To help cut the amount of waste it sends to the landfill by half, Findlay Market has begun composting food waste. The market is using a small “in-vessel” system that contains the compost in an insulated tub that has an air filtration system to control odors. The contents are stirred regularly by turning the lid of the tub, under which an electrically powered auger is mounted. This is the first composting system of its kind in southwest Ohio. The market has two tubs and hopes to be able to compost continuously. Eventually, shredded cardboard that cannot be recycled will be used as a bulking agent for making compost. The finished compost will be used on trees and flowers around the market. A waste stream audit conducted in 2008 suggested that the market produces more than 300 tons of compostable waste annually which, in theory, could produce about forty tons of finished compost each year. Findlay Market’s in-vessel composting equipment was purchased with grant funding from the Hamilton County Solid Waste Management District and from the U.S. Department of Agriculture Farmers Market Promotional Program. For more information about the Findlay Market food waste composting program, contact info@findlaymarket.org.

Santa Lies

When my five year old looked up at me with big eyes and says sincerely "Daddy, does Santa really come down the chimney?" was I right to answer with a simple "yes"? She is figuring that our fireplace is pretty small, and Santa is pretty big...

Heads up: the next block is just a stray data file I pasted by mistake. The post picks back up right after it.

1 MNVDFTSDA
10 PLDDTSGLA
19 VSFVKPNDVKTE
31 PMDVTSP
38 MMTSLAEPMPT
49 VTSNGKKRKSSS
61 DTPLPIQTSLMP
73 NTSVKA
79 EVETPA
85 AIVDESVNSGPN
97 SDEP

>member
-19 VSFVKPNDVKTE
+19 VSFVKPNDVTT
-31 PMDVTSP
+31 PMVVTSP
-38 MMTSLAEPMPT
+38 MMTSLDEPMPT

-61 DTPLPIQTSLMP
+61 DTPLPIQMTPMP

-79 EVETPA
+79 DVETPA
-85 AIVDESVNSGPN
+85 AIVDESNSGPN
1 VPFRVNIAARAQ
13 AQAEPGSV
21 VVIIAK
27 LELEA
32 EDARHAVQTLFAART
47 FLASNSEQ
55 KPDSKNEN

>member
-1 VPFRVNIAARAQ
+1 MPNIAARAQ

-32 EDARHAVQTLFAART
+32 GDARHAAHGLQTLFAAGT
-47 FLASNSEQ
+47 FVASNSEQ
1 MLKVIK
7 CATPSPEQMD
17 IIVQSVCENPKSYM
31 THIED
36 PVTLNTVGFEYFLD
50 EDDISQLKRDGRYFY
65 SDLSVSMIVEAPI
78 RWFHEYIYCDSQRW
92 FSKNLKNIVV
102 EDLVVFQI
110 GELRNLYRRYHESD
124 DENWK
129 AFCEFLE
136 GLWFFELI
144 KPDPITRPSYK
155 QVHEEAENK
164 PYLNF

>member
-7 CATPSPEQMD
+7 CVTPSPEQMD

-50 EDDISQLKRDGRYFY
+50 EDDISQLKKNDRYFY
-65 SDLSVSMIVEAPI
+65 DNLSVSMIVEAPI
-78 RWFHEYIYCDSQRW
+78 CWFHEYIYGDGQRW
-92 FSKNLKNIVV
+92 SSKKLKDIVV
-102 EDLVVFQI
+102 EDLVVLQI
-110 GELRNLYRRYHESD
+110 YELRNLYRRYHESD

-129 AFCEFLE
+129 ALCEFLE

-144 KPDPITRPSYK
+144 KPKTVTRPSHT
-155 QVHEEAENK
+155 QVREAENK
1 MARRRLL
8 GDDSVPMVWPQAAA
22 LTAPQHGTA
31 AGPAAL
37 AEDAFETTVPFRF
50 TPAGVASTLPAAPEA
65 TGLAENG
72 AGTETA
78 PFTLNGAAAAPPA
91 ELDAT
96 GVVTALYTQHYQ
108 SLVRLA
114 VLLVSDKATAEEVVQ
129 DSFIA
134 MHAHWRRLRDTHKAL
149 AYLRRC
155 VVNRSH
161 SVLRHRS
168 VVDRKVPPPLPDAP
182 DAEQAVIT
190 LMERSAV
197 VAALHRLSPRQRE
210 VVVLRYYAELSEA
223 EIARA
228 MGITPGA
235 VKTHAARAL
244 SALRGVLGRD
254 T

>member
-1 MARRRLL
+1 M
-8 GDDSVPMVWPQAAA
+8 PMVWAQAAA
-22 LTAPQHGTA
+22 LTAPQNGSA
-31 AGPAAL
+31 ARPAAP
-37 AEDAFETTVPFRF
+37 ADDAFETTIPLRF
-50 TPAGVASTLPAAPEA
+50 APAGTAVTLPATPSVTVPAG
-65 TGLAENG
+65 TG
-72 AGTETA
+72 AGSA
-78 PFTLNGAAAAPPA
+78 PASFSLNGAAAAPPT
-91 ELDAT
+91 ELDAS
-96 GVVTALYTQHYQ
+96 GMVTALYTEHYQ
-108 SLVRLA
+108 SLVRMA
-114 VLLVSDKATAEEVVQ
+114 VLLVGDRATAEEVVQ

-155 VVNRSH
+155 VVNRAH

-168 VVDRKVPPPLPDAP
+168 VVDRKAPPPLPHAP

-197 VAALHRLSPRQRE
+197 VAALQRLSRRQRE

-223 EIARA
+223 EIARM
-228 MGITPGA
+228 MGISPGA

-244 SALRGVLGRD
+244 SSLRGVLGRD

14 December 2009

Passage Lounge

601 Main doesn't seem like the most likely spot for a new bar IMO, but coming soon:

13 December 2009

A Film - The City - 1939

I found this old film through James Howard Kunstler's website. The words to the film were apparently written by Lewis Mumford. The first few minutes showing farm life aren't that interesting, but the scenes of the city and the actual living conditions of a city which appears to be Pittsburgh are fascinating, as are the huge traffic jams filmed in the 1930s. These are a pretty interesting demonstration of the way people saw the problem of the American city in the early 20th century.